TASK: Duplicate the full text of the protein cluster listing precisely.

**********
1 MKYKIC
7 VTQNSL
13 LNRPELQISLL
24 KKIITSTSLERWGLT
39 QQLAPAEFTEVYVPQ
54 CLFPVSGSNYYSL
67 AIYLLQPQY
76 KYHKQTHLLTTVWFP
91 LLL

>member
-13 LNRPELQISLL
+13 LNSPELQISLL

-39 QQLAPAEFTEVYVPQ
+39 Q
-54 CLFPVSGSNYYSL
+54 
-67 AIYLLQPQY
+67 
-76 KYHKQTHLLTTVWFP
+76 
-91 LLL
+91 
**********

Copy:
1 MKYKIC
7 VTQNSL
13 LNRPELQISLL
24 KKIITSTSLERWGLT
39 QQLAPAEFTEVYVPQ
54 CLFPVSGSNYYSL
67 AIYLLQPQY
76 KYHKQTHLLTTVWFP
91 LLL

>member
-13 LNRPELQISLL
+13 LNSPELQISLL

-39 QQLAPAEFTEVYVPQ
+39 Q
-54 CLFPVSGSNYYSL
+54 
-67 AIYLLQPQY
+67 
-76 KYHKQTHLLTTVWFP
+76 
-91 LLL
+91 